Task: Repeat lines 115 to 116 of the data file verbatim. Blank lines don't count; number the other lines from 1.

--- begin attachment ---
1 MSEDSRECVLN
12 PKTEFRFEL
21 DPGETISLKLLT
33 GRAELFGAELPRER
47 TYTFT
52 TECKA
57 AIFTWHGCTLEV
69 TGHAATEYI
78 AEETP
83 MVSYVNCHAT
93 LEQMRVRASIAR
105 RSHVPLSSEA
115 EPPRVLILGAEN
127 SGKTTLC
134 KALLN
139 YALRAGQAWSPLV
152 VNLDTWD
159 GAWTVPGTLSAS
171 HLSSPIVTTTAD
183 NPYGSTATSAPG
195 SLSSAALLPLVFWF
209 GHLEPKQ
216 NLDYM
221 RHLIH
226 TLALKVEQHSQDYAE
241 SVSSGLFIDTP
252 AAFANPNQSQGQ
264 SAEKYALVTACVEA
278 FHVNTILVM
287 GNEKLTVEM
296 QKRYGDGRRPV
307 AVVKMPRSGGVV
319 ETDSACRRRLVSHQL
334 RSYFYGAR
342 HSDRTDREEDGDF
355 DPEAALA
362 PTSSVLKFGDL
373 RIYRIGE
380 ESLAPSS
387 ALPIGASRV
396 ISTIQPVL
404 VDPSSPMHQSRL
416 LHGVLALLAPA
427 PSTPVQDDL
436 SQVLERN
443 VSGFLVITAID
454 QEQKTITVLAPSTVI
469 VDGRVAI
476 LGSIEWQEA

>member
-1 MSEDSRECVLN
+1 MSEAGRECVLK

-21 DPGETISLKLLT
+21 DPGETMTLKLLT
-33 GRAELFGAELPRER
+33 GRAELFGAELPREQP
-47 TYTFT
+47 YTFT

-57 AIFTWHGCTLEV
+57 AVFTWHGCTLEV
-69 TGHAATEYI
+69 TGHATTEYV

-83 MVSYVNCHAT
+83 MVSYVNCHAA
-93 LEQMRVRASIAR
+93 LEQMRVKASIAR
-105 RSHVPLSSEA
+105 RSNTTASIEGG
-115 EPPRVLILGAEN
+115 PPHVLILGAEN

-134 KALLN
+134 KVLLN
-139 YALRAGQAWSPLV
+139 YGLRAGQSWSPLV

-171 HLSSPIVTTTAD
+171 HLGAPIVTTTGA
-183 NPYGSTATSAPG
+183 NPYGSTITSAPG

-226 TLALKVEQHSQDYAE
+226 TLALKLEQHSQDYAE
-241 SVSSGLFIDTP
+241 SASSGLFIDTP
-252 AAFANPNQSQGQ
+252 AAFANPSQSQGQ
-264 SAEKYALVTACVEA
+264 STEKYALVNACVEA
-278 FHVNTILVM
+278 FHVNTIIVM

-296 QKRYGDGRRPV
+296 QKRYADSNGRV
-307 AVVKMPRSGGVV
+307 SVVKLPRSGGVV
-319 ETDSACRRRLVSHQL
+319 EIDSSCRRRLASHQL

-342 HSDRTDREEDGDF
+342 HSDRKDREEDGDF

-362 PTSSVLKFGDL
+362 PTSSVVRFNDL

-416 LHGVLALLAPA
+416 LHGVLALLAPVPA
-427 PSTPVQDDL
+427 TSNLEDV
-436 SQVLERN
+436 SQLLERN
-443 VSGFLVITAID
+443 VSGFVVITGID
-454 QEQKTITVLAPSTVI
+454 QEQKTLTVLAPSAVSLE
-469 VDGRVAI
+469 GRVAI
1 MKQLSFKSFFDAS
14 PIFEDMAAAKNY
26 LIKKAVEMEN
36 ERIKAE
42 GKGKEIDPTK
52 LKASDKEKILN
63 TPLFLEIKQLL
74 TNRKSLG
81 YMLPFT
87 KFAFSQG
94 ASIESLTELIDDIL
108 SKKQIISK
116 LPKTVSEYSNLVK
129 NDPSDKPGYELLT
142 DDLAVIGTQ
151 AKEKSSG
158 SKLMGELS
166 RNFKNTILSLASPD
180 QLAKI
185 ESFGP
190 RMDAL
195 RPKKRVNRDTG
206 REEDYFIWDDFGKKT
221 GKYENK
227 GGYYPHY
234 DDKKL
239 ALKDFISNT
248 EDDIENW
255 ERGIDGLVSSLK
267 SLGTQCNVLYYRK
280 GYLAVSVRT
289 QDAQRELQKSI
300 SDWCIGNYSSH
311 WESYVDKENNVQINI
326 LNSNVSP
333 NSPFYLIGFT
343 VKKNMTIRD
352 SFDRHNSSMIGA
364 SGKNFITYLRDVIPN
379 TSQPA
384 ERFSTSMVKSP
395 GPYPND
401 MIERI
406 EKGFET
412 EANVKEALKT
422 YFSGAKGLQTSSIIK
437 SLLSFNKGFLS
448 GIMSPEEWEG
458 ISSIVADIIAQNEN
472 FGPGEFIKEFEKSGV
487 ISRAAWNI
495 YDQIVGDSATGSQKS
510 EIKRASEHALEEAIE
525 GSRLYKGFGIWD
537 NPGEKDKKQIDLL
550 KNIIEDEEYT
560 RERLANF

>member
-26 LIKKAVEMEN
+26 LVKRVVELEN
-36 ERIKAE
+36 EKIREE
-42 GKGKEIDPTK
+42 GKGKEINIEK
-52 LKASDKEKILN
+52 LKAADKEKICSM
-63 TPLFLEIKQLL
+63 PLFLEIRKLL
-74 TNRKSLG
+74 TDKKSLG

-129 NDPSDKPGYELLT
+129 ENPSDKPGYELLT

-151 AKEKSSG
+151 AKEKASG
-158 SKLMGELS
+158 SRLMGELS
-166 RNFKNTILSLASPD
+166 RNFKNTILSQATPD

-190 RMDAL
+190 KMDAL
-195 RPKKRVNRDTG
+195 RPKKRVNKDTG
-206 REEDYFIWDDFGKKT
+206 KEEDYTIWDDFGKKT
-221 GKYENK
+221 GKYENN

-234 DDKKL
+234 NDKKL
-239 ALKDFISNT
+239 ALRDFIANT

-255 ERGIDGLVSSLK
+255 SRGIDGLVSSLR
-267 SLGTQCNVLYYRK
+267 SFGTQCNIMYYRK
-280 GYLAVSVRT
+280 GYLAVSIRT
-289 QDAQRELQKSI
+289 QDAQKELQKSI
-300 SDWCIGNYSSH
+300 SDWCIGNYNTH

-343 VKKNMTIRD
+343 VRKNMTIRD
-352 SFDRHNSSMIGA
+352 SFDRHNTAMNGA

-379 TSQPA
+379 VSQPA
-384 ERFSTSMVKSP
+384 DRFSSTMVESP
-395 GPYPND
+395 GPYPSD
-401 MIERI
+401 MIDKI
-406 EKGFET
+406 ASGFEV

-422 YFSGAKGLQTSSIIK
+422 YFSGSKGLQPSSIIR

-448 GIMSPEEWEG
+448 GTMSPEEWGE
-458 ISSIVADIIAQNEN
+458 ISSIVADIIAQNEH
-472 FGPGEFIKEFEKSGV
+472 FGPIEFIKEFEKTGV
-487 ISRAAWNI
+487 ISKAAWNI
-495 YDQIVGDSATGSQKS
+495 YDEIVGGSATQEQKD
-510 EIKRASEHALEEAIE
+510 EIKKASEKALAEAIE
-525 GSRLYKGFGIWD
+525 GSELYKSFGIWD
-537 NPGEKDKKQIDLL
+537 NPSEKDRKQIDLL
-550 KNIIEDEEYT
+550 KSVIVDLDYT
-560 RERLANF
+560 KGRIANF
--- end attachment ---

42 GKGKEIDPTK
52 LKASDKEKILN